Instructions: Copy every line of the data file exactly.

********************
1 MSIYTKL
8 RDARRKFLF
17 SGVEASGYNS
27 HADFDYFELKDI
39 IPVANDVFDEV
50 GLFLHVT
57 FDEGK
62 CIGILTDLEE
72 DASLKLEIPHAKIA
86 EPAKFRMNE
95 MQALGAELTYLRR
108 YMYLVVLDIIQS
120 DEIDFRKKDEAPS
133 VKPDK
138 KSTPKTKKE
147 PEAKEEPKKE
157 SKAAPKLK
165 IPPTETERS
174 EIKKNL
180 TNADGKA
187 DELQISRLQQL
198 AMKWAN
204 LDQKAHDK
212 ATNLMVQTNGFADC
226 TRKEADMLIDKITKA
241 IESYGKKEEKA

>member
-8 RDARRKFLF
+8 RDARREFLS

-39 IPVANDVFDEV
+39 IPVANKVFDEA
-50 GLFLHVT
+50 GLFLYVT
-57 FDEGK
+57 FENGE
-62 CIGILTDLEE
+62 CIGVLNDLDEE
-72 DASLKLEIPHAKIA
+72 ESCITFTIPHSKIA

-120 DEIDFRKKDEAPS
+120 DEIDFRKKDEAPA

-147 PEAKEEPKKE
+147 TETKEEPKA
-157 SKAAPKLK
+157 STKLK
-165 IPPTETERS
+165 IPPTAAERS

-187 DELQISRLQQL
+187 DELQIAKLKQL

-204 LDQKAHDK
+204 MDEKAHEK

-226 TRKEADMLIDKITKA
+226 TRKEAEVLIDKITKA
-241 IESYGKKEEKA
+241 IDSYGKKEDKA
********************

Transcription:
1 MSIYTKL
8 RDARRKFLF
17 SGVEASGYNS
27 HADFDYFELKDI
39 IPVANDVFDEV
50 GLFLHVT
57 FDEGK
62 CIGILTDLEE
72 DASLKLEIPHAKIA
86 EPAKFRMNE
95 MQALGAELTYLRR
108 YMYLVVLDIIQS
120 DEIDFRKKDEAPS
133 VKPDK
138 KSTPKTKKE
147 PEAKEEPKKE
157 SKAAPKLK
165 IPPTETERS
174 EIKKNL
180 TNADGKA
187 DELQISRLQQL
198 AMKWAN
204 LDQKAHDK
212 ATNLMVQTNGFADC
226 TRKEADMLIDKITKA
241 IESYGKKEEKA

>member
-8 RDARRKFLF
+8 RDARREFLS

-39 IPVANDVFDEV
+39 IPVANKVFDEA
-50 GLFLHVT
+50 GLFLYVT
-57 FDEGK
+57 FENGE
-62 CIGILTDLEE
+62 CIGVLNDLDEE
-72 DASLKLEIPHAKIA
+72 ESCITFTIPHSKIA

-120 DEIDFRKKDEAPS
+120 DEIDFRKKDEAPA

-147 PEAKEEPKKE
+147 TETKEEPKA
-157 SKAAPKLK
+157 STKLK
-165 IPPTETERS
+165 IPPTAAERS

-187 DELQISRLQQL
+187 DELQIAKLKQL

-204 LDQKAHDK
+204 MDEKAHEK

-226 TRKEADMLIDKITKA
+226 TRKEAEVLIDKITKA
-241 IESYGKKEEKA
+241 IDSYGKKEDKA